This way you are defining what an order is in itself, and not defining it from another term. The changes in canon law are not mentioned, since they are not essential to the definition of an order.--Coquidragon (talk) 15:21, 26 October 2011 (UTC)

Thank you, Coquidragon, and please excuse what may be judged to be nitpicking in my observations:
  1. I think it is uncertain that the distinction between orders and congregations is still valid, and yet you state as definitive that "Catholic religious orders are one of two …" As reported in the article, a canon lawyer has stated that "religious order" is now only a colloquialism. Perhaps we all have had personal experience of hearing that colloquialism applied not just to religious institutes of every type but even to societies of apostolic life, which are not religious institutes. I will speak later of the claim that "technically, they are not the same".
  2. You say: "They are organizations of laity and/or clergy who take solemn vows and …" The "and …" clause, requiring something more than solemn vows, may be justified if you consider (as, if I remember right, Aquinas did) that the obligations undertaken through holy orders are "solemn vows", although I think some deny that the undertaking of those obligations is a vow. But there is still the problem of the present-tense "are": the only really authoritative source for the "solemn vows" definition is the 1917 Code, which the current Code expressly says has been "abrogated" (canon 6 §1). Besides, what of those institutes of women in which, it seems, the members take only one solemn vow, that of poverty, but two simple vows, those of chastity and obedience: does the definition, which is of at best doubtful validity for the present day, make them orders or not? A definition that does not really define is not a definition.
  3. You say: "According to the Annuario Pontificio, there are four branches of religious orders". Again there is the word "are". The Annuario Pontificio doesn't actually say there "are" (still less does it state the implied "there are only") these four "branches" (I think "categories" would be a better word than "branches"): more exactly, in its "Elenco storico giuridico di precedenza" (whatever is the precise significance of "storico" in this context) the Annuario lists under the heading of "orders" and the four subheadings of "canons regular", "monks", "mendicant orders", "clerics regular" (in that precise order) a number of Latin-Rite religious institutes for men, while making no such classifications either of Eastern-Rite religious institutes for men or of religious institutes for women, eastern or western. Clearly, none of the women's institutes fall under the subheading "clerks regular", but the Annuario Pontificio does not say that all the women's institutes that can be called orders (which it does not distinguish from the institutes that cannot) must be either of canonesses, or of nuns, or mendicant orders. Making the Annuario Pontificio say that the distinctions it draws for Latin-Rite men's institutes is not just a historical distinction and that it applies to all orders today, women's as well as men's, eastern and western alike, seems to be ruled out by the Wikipedia rule about synthesis.
  4. In the paragraph beginning "Their intention is …", the first two sentences apply, exactly as they are worded, to all religious institutes indiscriminately, not just to those that you wish to distinguish as "orders". The third sentence would be just as true if you replaced the word "order" with "religious institute". The fourth seems to be true for Latin-Rite institutes for men, but it is certainly not true universally – if, that is, those women's institutes that, after the 1917 Code, obtained authorization to have solemn vows thereby became religious "orders" instead of "congregations". The last sentence contains the affirmation, "technically, they are not the same", a statement for which it is, to say the least, difficult to find a truly authoritative source that shows it to be still valid. Esoglou (talk) 17:33, 26 October 2011 (UTC)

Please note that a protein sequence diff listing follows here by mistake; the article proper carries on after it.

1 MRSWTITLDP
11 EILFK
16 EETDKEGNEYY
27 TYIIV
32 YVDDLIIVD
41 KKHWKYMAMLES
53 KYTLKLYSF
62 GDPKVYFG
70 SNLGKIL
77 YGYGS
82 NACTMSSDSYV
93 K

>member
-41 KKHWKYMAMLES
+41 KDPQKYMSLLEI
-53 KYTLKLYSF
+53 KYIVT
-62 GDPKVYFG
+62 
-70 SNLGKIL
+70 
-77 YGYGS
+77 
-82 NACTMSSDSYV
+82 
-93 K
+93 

General comments[edit]

I was planning to come and look at this page a week or so ago after we discussed it with Dominick, but only managed to get here today. I am by no means an expert on the topic, but that means that I can give you the opinion of a typical reader. So brief ideas after the first look today are as follows:

  • Order (pun intended): The page looks like it has lost the chaos it was suffering from when I looked at it a few weeks ago. Looks like it has received attention.
  • Facts: There seems to be a positive emphasis on getting the facts right. I have not checkd them, and I do not need to given that you guys know more about it.
  • Stiffness: A rather stiff page, for a topic that has to do with "spirituality" as much as anything. In fact it reads somewhat contractual with all the details of the rules and authority and all. Please take a look at Nativity_of_Jesus#Transforming_the_image_of_Jesus as to how Francis introduced a new range of emotions into Christianity. There is a lot more to these orders than the authority structure.
  • Impact: These orders were the "backbone of the Church" - although that may have been semi-forgotten now. Teresa of Ávila did not operate in a vacuum, neither did Guigo etc. And much of Christian Meditation and contemplation was invented by people in these orders. And much of "Catholic spirituality" was shaped by them. Needless to say, the best selling book after the Bible was written in the context of an all but forgotten pre-reformation order. The impact of these orders on shaping Catholic thought needs to be mentioned. We may get the name "Ordo Fratrum Beatissimae Mariae Virginis de Monte Carmelo" exactly right on the page, but the general reader needs to be reminded about the sadly forgotten topic of "Catholic spirituality".

So overall I see the page as a clean, factual and "clinical" page. Now some heart needs to get injected into it. History2007 (talk) 14:26, 28 September 2011 (UTC)

Perhaps more appropriate for Religious institute. Esoglou (talk) 10:44, 5 November 2011 (UTC)